For the past 30 years, there have been widely discrepant views on the use of benzodiazepines that range from complete avoidance to use as moderate- to high-dose maintenance therapy for certain anxiety disorders. In the early 21st century, high-potency benzodiazepines were suggested as the preferred agents for treating anxiety and panic disorders because of their rapid onset of action and the fact that older low-potency benzodiazepines were considered ineffective for panic disorder. The adverse effects due to tolerance (rebound anxiety) and dependence were discussed as well as the direct effects on memory, and treatment guidelines for anxiety disorders recommended shorter periods of use.
Benzodiazepines are no longer regarded as first-line treatment. The evolution of thought on the addictive potential of benzodiazepines ranges from low abuse potential to observations that benzodiazepines are frequently used in combination with drugs of abuse and are commonly seen in polydrug overdose scenarios.
Benzodiazepines are Schedule IV compounds, which means that as a group they have a low potential for abuse. Despite that assessment, alprazolam is the third most commonly diverted drug.
Data on the extent of use of benzodiazepines are available from the National Survey on Drug Use and Health (NSDUH) from the Substance Abuse and Mental Health Services Administration (SAMHSA).1 The most recent data from 2015 break out benzodiazepine preparations from other compounds: 29.7 million people (11.2% of the population) used benzodiazepine tranquilizers. Of that group, 17.6 million (6.6% of the population) used alprazolam-containing products.
Survey estimates of the use and misuse of benzodiazepines do not give any measure of morbidity or mortality. However, a 6-year review of medication-related incidents in England and Wales indicates that benzodiazepines ranked sixth after opioids, antibiotics, warfarin, heparin, and insulin for severe harm or death.2 Between 2010 and 2014, 2 of the top 10 drugs implicated in overdoses were diazepam and alprazolam.3 In the deaths involving these medications, 95% included the use of concomitant drugs. Moreover, 30% of fatal opioid overdoses in the US involve benzodiazepines.4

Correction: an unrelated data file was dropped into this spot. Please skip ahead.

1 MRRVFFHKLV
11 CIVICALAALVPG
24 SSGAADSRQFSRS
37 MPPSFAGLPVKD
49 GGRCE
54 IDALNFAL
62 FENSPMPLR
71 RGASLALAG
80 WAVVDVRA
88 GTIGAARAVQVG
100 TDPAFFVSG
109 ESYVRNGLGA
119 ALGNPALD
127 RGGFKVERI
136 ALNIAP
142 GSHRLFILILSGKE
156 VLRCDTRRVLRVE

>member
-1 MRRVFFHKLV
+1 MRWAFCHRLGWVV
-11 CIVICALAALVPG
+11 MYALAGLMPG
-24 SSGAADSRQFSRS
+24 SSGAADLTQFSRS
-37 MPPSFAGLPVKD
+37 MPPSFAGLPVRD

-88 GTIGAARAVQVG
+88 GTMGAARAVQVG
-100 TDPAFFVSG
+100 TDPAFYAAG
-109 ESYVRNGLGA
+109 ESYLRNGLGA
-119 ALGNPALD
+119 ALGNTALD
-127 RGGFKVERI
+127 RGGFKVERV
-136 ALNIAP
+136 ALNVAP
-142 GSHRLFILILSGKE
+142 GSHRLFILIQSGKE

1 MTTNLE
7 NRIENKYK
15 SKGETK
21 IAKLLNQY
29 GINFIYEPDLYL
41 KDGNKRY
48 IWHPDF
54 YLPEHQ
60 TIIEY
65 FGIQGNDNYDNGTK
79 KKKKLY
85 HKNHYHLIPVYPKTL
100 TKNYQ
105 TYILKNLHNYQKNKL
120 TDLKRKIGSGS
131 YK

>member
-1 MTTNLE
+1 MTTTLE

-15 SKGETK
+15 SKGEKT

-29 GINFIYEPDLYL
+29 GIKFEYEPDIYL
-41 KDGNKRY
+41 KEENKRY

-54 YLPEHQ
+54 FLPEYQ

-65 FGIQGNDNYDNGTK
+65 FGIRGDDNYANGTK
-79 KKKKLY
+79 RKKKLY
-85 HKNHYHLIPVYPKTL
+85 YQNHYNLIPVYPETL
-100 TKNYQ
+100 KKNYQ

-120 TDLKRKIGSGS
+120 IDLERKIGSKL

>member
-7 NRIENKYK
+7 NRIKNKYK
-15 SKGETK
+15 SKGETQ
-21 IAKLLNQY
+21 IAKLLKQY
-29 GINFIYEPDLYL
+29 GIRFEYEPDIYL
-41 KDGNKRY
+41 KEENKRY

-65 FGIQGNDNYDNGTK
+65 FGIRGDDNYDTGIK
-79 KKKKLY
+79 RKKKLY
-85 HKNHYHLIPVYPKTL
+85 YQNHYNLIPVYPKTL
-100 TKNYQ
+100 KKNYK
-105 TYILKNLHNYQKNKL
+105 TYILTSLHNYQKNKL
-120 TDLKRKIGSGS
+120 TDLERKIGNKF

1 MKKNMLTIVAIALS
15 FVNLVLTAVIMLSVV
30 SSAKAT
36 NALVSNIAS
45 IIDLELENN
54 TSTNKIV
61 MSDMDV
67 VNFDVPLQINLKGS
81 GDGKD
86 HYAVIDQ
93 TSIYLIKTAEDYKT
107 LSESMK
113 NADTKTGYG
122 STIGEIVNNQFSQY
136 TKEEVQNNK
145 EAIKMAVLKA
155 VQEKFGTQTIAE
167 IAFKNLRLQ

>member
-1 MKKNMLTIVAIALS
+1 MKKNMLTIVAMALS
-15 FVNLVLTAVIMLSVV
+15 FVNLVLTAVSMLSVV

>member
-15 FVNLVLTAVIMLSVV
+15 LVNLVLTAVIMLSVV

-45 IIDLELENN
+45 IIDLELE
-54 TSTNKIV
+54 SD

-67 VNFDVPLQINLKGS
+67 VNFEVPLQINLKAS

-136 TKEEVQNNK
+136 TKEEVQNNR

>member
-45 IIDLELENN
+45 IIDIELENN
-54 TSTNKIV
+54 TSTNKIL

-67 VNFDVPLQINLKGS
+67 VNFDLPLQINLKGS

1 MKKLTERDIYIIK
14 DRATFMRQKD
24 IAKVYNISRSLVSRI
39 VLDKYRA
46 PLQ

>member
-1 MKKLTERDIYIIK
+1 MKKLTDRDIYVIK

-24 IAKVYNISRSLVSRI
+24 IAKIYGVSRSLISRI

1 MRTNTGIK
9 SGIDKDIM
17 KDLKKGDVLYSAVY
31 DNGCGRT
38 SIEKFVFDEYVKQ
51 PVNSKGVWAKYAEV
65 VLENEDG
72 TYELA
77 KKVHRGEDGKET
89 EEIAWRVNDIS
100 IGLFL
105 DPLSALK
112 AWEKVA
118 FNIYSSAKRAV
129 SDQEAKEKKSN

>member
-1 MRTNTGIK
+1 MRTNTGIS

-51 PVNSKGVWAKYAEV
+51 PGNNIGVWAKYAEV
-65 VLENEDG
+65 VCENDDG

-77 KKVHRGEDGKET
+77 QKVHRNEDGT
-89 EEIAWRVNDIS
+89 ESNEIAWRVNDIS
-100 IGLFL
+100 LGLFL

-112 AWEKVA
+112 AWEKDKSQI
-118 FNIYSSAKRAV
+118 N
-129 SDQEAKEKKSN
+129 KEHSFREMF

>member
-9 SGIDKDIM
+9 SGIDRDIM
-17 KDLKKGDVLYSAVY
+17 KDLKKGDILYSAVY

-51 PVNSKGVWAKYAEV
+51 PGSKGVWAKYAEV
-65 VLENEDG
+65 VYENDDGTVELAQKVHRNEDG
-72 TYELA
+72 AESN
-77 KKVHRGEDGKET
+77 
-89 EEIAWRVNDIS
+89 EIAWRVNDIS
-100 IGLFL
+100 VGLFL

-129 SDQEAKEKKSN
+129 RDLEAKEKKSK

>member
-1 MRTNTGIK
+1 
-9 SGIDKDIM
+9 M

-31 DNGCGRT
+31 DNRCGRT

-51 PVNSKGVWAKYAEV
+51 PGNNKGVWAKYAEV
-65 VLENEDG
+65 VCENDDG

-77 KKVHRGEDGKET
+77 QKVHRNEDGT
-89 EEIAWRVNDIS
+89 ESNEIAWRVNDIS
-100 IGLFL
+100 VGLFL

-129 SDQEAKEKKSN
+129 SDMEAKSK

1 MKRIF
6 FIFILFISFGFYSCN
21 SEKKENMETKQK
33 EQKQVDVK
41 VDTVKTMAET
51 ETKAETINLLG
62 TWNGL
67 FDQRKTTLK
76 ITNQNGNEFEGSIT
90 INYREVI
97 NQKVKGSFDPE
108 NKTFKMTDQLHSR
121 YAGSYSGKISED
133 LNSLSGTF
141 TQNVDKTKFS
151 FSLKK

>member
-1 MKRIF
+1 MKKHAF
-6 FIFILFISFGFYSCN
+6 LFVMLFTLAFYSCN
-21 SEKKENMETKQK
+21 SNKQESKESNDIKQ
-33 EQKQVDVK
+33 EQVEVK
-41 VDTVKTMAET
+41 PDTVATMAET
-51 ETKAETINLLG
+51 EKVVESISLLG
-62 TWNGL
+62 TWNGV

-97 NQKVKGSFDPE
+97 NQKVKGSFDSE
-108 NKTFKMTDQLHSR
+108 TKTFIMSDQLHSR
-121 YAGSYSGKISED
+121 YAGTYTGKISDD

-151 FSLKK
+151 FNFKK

Guidelines on benzodiazepine use have evolved over the years. Janicak and colleagues5 provide an algorithmic summary for anxiety disorders based on severity and chronicity. For the treatment of anxiety disorders, they reserve the use of benzodiazepines for inadequate response to behavior therapy, SSRIs plus behavior therapy, or TCAs and behavior therapy. At that point the initial recommendation is alprazolam/clonazepam. If initial treatment is at the severe level, they recommend alprazolam plus a TCA or an SSRI for the first month; if that is insufficient, “indefinite” alprazolam. There are additional therapies with or without benzodiazepines if that level of treatment is inadequate.
In the second edition of Principles and Practice of Psychopharmacology, Janicak and colleagues add clonazepam to the algorithm as another option for refractory anxiety. In subsequent editions, other antidepressants (venlafaxine, TCAs), alprazolam XR, SSRIs and SNRIs, and anticonvulsants (valproate, gabapentin) are all factored in at decision points. The basic position on benzodiazepines has been unaltered—limited use for the first month until the SSRI starts to work is preferred unless there is insufficient response, and in that case benzodiazepines are added at the level of various therapies as maintenance treatment for insufficient response.
Dr. Dawson is Staff Psychiatrist, Hazelden Betty Ford Foundation, and Adjunct Professor, Hazelden Betty Ford Graduate School of Addiction Studies, Center City, MN. Dr. Dawson reports no conflicts of interest concerning the subject matter of this article.
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